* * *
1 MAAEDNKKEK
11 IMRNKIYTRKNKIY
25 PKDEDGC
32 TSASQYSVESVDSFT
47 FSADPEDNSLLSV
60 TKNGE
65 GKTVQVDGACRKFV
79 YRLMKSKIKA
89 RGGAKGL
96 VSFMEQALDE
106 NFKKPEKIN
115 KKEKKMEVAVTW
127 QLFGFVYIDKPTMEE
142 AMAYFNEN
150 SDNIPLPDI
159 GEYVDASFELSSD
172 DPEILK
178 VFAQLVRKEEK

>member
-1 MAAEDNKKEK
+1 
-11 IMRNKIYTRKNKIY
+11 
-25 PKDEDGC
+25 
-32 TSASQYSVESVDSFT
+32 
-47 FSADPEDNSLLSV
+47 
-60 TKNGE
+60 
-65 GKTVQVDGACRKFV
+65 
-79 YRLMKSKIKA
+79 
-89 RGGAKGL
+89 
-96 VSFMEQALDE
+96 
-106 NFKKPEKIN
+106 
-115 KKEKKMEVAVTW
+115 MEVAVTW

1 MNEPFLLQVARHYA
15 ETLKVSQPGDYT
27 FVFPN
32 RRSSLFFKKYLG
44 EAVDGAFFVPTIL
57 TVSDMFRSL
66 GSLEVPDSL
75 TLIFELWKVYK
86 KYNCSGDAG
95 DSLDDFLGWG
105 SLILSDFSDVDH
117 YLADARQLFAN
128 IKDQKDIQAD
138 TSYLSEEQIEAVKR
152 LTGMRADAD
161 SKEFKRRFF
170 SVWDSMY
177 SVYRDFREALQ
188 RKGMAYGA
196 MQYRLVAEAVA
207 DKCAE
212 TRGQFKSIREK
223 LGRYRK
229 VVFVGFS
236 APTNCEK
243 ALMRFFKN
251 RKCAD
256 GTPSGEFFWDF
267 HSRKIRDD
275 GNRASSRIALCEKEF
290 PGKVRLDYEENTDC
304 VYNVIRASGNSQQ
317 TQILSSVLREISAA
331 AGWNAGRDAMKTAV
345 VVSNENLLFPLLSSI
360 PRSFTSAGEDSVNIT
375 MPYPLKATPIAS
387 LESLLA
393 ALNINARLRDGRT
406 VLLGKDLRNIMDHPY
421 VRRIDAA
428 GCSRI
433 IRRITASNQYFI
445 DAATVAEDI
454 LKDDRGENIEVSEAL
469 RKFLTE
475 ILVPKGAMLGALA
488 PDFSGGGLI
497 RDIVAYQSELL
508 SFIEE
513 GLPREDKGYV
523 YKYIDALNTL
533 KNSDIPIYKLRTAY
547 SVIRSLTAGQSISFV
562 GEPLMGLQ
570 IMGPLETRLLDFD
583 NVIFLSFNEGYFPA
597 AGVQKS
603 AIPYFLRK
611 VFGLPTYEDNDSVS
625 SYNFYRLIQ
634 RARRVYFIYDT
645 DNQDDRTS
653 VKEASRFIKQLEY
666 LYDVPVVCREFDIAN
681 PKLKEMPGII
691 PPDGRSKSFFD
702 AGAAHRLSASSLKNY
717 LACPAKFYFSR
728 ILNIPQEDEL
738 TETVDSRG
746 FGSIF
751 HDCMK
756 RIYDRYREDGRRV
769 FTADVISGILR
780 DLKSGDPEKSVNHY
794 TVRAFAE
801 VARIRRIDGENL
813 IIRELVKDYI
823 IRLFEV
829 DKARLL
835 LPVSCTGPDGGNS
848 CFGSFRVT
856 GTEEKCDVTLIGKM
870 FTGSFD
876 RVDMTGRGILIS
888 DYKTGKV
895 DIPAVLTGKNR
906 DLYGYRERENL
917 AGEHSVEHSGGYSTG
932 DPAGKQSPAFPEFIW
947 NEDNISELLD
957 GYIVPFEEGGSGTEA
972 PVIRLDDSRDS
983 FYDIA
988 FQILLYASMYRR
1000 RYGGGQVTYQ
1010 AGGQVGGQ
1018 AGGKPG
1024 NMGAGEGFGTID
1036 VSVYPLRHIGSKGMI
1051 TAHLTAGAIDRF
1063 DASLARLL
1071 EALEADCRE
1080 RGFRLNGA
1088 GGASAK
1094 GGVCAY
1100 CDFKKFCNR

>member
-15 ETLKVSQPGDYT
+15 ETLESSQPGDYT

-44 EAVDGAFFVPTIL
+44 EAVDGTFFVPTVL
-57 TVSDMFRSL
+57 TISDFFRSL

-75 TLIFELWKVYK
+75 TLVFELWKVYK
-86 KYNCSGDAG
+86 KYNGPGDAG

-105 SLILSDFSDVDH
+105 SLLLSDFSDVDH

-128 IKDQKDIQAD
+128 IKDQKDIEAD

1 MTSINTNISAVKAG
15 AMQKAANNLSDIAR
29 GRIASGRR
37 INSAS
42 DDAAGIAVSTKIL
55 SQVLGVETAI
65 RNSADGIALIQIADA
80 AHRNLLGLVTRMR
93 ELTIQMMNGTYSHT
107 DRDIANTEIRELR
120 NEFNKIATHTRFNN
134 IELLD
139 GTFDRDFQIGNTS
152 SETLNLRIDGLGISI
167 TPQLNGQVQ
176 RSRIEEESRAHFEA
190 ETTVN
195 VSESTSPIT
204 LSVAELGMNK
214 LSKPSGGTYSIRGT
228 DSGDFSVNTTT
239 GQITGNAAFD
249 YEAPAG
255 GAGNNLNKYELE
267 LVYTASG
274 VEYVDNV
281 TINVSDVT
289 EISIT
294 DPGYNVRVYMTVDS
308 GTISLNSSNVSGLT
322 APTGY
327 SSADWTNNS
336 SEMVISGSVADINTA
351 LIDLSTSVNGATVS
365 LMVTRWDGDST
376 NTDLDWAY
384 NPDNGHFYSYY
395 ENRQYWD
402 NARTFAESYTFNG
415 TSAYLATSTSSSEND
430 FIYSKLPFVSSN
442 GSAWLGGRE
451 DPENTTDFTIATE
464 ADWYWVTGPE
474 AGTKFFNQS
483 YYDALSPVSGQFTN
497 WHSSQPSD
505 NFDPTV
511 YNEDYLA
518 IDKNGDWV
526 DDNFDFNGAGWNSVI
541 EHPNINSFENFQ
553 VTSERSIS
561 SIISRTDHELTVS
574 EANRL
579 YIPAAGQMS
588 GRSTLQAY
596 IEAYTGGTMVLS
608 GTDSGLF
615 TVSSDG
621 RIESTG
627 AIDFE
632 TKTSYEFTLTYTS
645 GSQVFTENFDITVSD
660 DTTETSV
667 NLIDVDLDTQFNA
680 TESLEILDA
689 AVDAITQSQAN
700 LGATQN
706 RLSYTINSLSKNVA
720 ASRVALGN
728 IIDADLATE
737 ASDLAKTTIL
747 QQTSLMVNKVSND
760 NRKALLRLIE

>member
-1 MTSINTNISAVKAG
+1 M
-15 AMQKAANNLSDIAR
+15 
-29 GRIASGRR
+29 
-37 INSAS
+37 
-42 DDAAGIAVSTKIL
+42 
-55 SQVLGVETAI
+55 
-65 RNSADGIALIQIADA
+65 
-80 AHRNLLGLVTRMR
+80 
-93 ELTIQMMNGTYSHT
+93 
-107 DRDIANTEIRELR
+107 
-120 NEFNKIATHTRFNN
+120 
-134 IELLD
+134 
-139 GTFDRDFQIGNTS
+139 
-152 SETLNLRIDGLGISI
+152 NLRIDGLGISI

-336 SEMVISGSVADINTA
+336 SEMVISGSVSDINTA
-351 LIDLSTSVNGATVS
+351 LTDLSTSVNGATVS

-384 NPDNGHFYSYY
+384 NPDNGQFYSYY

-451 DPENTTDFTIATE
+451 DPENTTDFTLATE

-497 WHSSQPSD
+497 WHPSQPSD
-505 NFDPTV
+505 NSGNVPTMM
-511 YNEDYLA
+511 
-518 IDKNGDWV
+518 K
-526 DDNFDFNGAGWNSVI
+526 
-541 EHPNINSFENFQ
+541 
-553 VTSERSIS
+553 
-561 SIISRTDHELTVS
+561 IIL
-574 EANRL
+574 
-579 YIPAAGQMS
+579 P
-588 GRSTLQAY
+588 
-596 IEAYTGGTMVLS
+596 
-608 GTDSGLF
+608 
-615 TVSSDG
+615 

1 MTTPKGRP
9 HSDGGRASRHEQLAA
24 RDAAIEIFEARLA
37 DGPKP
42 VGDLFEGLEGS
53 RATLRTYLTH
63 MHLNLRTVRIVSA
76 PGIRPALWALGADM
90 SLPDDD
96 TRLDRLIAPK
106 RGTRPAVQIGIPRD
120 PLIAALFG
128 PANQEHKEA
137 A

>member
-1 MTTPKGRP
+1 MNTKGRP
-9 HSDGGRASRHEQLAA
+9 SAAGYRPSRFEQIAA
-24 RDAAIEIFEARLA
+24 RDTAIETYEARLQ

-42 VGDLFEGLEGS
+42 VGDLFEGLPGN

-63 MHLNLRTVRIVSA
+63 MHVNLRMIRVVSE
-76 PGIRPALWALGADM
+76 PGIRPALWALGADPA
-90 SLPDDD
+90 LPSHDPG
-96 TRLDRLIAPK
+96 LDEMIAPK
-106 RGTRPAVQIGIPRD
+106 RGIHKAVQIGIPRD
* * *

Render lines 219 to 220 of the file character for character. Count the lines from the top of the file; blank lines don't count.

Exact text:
553 VTSERSIS
561 SIISRTDHELTVS